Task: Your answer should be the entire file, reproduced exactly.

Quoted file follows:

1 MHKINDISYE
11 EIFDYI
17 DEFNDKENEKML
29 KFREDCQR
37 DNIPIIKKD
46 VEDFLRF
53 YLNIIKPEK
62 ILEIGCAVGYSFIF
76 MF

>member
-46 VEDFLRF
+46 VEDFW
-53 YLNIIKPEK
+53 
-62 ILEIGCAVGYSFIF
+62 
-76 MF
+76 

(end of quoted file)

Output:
1 MHKINDISYE
11 EIFDYI
17 DEFNDKENEKML
29 KFREDCQR
37 DNIPIIKKD
46 VEDFLRF
53 YLNIIKPEK
62 ILEIGCAVGYSFIF
76 MF

>member
-46 VEDFLRF
+46 VEDFW
-53 YLNIIKPEK
+53 
-62 ILEIGCAVGYSFIF
+62 
-76 MF
+76 